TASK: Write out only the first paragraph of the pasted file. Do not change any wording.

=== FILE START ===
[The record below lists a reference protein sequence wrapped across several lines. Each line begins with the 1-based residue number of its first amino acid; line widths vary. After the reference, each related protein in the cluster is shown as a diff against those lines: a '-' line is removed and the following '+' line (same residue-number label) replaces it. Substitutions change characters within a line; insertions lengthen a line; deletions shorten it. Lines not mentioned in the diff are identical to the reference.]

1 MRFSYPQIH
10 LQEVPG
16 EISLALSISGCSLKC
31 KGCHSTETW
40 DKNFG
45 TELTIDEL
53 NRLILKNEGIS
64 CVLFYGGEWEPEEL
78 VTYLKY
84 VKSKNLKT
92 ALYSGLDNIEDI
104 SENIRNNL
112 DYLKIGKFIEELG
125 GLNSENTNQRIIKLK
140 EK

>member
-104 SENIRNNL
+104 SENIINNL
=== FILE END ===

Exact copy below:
[The record below lists a reference protein sequence wrapped across several lines. Each line begins with the 1-based residue number of its first amino acid; line widths vary. After the reference, each related protein in the cluster is shown as a diff against those lines: a '-' line is removed and the following '+' line (same residue-number label) replaces it. Substitutions change characters within a line; insertions lengthen a line; deletions shorten it. Lines not mentioned in the diff are identical to the reference.]